N. Korea Refuses to Let S. Koreans Enter Factory

South Korean vehicles return from the North Korean city of Kaesong at the customs, immigration and quarantine office in Paju, South Korea, Wednesday, April 3, 2013. North Korea on Wednesday barred South Korean workers from entering a jointly run factory park just over the heavily armed border in the North, officials in Seoul said.
Associated Press SHARE

By AHN YOUNG-JOON and KIM YONG-HO, Associated Press

PAJU, South Korea (AP) — North Korea on Wednesday barred South Korean workers from entering a jointly run factory park just over the heavily armed border in the North in the latest sign that Pyongyang's warlike stance toward South Korea and the United States is moving from words to action.

The Kaesong move came a day after the North announced it would restart its long-shuttered plutonium reactor and a uranium enrichment plant. Both could produce fuel for nuclear weapons that Pyongyang is developing and has threatened to hurl at the U.S. but which experts don't think it will be able to accomplish for years.

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The North's rising rhetoric over recent weeks has been met by a display of U.S. military strength, including flights of nuclear-capable bombers and stealth jets at the annual South Korean-U.S. military drills that the allies call routine but that North Korea claims are invasion preparations.

The Kaesong industrial park started producing goods in 2004 and has been an unusual point of cooperation in an otherwise hostile relationship between the Koreas, whose three-year war ended in 1953 with an armistice. Its continued operation even through past episodes of high tension has reassured foreign multinationals that another Korean War is unlikely and their investments in prosperous dynamic South Korea are safe.

"The Kaesong factory park has been the last stronghold of detente between the Koreas," said Hong Soon-jik, a North Korea researcher at the Seoul-based Hyundai Research Institute.

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He said tension between the Koreas could escalate further over Kaesong because Seoul may react with its own punitive response and Pyongyang will then hit back with another move.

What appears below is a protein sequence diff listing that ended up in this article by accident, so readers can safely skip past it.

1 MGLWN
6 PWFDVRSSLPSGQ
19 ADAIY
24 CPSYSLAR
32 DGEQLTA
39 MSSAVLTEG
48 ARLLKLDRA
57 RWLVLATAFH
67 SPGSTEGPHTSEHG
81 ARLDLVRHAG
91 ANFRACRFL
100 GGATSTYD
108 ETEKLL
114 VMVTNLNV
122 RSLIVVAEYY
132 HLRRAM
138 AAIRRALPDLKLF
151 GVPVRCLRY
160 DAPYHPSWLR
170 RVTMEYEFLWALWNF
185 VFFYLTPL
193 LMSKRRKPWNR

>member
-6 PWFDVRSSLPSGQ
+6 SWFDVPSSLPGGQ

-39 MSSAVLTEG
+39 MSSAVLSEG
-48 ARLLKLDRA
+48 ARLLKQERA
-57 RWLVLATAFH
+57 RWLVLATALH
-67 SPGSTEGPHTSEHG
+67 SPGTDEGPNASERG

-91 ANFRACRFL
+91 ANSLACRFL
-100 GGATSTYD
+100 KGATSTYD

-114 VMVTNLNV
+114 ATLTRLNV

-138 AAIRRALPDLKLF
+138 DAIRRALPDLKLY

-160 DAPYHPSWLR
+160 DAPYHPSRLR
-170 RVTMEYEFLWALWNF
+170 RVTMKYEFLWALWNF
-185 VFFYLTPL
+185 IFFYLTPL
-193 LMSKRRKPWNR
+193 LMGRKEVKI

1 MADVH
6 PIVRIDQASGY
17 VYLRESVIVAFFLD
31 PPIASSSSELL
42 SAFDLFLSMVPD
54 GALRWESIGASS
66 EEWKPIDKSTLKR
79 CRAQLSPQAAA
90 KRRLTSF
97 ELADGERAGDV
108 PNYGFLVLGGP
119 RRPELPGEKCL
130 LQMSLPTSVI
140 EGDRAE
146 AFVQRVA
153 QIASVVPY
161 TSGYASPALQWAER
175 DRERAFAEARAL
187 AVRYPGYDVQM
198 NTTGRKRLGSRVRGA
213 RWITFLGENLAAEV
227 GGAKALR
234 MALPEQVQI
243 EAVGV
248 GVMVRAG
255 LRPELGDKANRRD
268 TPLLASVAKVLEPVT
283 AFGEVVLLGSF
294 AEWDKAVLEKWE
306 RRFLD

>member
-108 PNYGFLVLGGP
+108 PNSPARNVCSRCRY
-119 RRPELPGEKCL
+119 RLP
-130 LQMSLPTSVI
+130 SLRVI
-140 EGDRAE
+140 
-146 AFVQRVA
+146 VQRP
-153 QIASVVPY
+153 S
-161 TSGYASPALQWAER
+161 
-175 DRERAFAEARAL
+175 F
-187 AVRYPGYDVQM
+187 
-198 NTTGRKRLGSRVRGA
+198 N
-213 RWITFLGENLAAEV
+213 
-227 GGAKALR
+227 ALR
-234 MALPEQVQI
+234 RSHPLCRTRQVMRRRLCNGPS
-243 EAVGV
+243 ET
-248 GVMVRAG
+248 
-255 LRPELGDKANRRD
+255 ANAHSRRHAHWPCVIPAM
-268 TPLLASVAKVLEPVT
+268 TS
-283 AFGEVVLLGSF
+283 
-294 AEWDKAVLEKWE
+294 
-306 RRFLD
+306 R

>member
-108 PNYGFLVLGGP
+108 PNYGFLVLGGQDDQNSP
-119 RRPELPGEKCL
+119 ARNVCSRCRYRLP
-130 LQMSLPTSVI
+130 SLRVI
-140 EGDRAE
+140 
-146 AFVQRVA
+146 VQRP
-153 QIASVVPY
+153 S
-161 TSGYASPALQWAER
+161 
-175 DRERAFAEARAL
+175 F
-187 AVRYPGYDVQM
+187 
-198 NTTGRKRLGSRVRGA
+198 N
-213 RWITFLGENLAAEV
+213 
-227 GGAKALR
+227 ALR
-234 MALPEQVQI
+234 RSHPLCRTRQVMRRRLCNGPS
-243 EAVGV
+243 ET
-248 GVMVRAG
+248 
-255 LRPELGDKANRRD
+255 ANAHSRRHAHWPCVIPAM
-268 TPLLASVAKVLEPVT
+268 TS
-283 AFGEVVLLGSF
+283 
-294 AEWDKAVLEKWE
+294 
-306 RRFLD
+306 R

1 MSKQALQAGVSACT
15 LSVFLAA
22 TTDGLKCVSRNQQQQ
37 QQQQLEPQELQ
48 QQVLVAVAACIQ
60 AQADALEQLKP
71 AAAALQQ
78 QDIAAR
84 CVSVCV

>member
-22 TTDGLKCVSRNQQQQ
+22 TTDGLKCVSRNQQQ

It is unclear how long North Korea will prevent South Koreans from entering the industrial park, which is located in the North Korean border city of Kaesong and provides jobs for more than 50,000 North Koreans. The last major disruption at the park amid tensions over U.S.-South Korean military drills in 2009 lasted just three days.

Seoul's Unification Ministry spokesman Kim Hyung-suk said Pyongyang was allowing South Koreans to return home from Kaesong. Some 33 workers of about 860 South Koreans at Kaesong returned Wednesday. But Kim said about 480 South Koreans who had planned to travel to the park Wednesday were being refused entry.

Trucks streamed back into South Korea through its Paju border checkpoint in the morning, just minutes after heading through it, after being refused entry into the North.

Pyongyang threatened last week to shut down the park, which is run with North Korean labor and South Korean know-how. It expressed anger over South Korean media reports that said North Korea hadn't yet shut the park because it is a source of crucial hard currency for the impoverished country.

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About 120 South Korean companies operate factories in Kaesong which produced $470 million of goods such as clocks, clothing and shoes last year that are trucked back to the South for export to other countries. The industrial park is crucial for the small businesses that operate there to take advantage of North Korea's low wages but not important for the South Korean economy overall.

It has more significance to cash-strapped North Korea since, according to the South Korean government, wages for North Korean workers totaled some $81 million last year. That has underlined the risks that North Korea's brinkmanship will result in a miscalculation that results in an even more dangerous polarization of the Korean peninsula.

Barring entry to South Koreas is a "slap in the face" after the South Korean government recently extended medical aid to the North, said Lee Choon-kun, a North Korea researcher at the Korea Economic Research Institute, a Seoul-based think tank. "I see this as a start for more provocative actions," he said.